Near the end of December, I rendezvoused with my brother at my sister’s house in Bay City, Texas. Together, we sat around her cozy kitchen table and filled out the forms for Mom’s life insurance policies. We double-checked each item to make certain we’d get it all correct on the first run. Once everything looked perfect, I neatly stacked the forms into a pile with the intention of getting the packet mailed before the end of the year.
We don’t have a post office in Live Oak, and the one in Universal City holds banker’s hours. For years, we used a business that resided within walking distance from my home. This company didn’t simply supply me with stamps. During the busy Christmas season, I sometimes had them wrap and mail my gifts. When the owner lost his lease, Mike shifted his business to Universal City. Unaware of his new location, I often lamented not having his wonderful service nearby. While running errands with one friend shortly before Christmas, she told me she had to stop by Mike’s to send out a package. Imagine my pleasure of finding one of my favorite local businessmen again!
So with my precious paperwork in hand, I headed to UC Mailing and Shipping Center once I returned to San Antonio. I planned on sending out the package registered mail, but Mike suggested I add the signed receipt, too. He addressed the parcel, I verified the address, and went happily on my way.
When I didn’t hear anything from the insurance company (and when an automatic deposit didn’t turn up in anyone’s account), I called the agent assigned to Mom’s policies to find out why nothing had moved forward.
“Ms. Chapman,” she said, “We haven’t received your forms yet.”
“That can’t be! I mailed them out two weeks ago! Are you certain?” I couldn’t hide my dismay when she ran our names through their system again and came up with nothing.
If I had gone to the local post office, they would have told me to go online and plow through their tracking system, but since I’d gone to Mike, I called him instead. I broke down crying when I told him the package of insurance papers hadn’t reached Massachusetts.
“I’ll take care of it,” he stated calmly. “I’ve already plugged in your name. I have the tracking number right here. Give me a few hours, and I’ll see what I can turn up.”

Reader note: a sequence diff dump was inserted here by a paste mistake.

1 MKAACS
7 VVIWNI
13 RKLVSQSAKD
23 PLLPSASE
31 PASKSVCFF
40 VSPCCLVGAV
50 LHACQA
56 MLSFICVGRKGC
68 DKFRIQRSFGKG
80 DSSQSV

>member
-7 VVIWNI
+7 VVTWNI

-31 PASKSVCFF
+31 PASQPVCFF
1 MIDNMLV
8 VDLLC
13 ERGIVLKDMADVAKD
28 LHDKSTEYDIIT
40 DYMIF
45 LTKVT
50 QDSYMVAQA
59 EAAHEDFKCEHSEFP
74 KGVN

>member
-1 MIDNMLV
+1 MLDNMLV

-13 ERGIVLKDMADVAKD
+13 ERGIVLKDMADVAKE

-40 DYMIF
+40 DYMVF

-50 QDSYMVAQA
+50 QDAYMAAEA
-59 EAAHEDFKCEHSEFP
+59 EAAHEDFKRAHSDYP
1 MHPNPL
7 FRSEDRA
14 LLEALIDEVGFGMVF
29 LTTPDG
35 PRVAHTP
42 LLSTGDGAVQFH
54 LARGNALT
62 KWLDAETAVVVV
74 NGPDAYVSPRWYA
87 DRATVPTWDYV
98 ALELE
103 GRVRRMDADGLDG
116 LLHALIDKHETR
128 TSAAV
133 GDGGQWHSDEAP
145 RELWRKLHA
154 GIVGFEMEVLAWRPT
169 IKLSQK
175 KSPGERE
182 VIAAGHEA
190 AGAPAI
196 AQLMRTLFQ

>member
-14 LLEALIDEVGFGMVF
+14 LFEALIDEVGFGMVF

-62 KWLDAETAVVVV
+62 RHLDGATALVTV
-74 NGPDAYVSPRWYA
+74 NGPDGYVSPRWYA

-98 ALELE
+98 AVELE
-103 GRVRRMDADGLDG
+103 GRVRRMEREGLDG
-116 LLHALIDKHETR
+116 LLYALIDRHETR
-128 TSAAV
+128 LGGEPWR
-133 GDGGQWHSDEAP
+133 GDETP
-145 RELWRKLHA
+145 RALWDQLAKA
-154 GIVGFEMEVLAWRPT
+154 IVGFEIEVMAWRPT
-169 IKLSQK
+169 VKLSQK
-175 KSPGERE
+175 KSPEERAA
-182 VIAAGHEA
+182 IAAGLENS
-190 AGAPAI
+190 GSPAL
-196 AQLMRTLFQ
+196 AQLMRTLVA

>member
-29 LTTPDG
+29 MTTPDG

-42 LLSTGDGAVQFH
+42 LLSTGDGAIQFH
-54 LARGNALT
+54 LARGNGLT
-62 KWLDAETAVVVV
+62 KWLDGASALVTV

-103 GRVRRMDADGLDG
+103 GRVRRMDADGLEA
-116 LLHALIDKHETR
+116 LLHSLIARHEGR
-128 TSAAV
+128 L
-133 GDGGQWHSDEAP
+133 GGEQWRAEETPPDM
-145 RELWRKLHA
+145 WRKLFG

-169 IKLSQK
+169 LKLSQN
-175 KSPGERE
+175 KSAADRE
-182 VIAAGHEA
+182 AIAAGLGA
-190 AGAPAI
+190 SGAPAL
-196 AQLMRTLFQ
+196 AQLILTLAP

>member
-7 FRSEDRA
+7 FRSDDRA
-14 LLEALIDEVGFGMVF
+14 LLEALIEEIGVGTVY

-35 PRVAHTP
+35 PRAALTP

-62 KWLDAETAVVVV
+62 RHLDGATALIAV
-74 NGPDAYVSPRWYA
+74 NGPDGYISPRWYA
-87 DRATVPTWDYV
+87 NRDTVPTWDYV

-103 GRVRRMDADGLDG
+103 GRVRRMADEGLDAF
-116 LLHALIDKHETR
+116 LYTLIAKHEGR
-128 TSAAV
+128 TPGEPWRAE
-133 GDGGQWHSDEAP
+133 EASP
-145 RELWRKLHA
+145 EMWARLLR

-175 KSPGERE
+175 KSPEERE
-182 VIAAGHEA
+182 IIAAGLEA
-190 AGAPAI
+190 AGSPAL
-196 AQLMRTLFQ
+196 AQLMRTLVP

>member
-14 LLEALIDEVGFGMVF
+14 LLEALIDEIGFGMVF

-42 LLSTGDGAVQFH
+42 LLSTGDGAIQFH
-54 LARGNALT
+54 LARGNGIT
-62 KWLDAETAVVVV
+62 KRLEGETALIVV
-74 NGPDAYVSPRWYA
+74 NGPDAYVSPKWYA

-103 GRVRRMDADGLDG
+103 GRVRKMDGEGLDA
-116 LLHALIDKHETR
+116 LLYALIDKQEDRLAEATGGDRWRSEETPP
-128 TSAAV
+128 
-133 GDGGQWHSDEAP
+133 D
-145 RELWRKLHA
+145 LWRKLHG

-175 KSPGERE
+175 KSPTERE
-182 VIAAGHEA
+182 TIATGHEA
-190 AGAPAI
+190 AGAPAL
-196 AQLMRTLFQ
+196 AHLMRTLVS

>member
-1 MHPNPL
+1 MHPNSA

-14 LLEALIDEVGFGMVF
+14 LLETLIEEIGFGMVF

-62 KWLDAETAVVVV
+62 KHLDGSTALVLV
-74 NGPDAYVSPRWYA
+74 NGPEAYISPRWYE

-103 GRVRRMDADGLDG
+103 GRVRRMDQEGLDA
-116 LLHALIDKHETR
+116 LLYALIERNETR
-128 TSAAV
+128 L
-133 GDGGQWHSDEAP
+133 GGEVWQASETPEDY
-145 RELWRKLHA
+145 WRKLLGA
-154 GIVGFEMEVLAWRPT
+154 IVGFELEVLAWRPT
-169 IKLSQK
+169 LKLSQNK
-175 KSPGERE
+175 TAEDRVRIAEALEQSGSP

With his reassurances boosting my spirits, I tried not to worry. Most of the time, my grief sits deep in my stomach and leaves me alone. But when I’m stressed, he kicks up and bursts out with unexpected tears. Facing the possibility of having contact the insurance company, ask for an entirely new packet, meeting with my siblings again, having things notarized—all suddenly seemed too much for me.
“The package made it from UC to SA main post office,” Mike explained when he called back, “and then it vanished. It wasn’t scanned in or out anywhere else.”
“What does that mean?” I asked.
“It means you need to let me have another 48-hours. No, Monday’s a holiday. Give me until Wednesday of next week. I’ll find it,” Mike assured me.
I began mentally crossing my fingers. Magical thinking slipped in to my days. I tried to wish the parcel from lost to found. When I next called Mike, I stepped outside to pace away my tension in the backyard.
“It was delivered today!” he reported.
And I danced a jig! I hooted and whooped with absolute relief and joy! And I promised myself that I’ll pull together some little “thank you” package for Mike because he did this for me.
Some people would say that Mike was only doing his job, but in reality I should have been the one tracking the package and hassling with the post office. If I’d dropped of the package to a local post office, all of that responsibility would have fallen to me at a time when I couldn’t take on another responsibility. So Mike wasn’t doing his job. He granted me a favor by taking care of something that I wasn’t able to handle.
In the back of my mind, since delivery of the paperwork, I’ve worried about something else going wrong. Then yesterday I checked the balance on my checking account and felt relief flood through me because the insurance company’s automatic deposit had arrived.
One more item crossed off the list.
Copyright 2013 Elizabeth Abrams Chapman